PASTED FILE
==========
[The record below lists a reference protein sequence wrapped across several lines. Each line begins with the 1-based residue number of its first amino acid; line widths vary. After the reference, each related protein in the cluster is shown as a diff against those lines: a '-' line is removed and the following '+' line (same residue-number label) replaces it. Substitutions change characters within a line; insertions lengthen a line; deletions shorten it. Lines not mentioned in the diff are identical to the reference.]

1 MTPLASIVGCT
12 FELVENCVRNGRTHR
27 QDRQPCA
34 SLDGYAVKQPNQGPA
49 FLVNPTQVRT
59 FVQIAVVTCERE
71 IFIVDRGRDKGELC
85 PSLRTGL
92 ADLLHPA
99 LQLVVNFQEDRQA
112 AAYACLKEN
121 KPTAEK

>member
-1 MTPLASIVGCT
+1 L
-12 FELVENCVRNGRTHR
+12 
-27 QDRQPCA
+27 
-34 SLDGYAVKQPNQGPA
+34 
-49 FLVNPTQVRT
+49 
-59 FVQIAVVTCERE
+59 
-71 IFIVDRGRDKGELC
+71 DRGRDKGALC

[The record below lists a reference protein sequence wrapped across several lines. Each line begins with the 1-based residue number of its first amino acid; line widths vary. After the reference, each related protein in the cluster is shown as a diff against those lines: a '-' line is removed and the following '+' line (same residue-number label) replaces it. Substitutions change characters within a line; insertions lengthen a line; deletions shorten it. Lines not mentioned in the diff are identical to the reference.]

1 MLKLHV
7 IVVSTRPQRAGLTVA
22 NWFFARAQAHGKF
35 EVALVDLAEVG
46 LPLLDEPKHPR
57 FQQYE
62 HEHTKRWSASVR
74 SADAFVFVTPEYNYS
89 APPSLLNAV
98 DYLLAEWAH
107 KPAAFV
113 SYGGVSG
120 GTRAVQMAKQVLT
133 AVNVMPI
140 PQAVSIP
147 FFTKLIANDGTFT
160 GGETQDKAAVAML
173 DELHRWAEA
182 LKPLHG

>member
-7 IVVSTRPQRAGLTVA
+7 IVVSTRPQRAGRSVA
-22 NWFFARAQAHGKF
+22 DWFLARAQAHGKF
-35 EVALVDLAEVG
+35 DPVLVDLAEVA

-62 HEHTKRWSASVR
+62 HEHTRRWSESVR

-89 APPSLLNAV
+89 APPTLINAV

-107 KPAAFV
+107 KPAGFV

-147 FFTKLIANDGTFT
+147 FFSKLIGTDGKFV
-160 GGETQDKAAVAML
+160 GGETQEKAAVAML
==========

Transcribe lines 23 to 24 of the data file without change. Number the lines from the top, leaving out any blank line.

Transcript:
-49 FLVNPTQVRT
+49 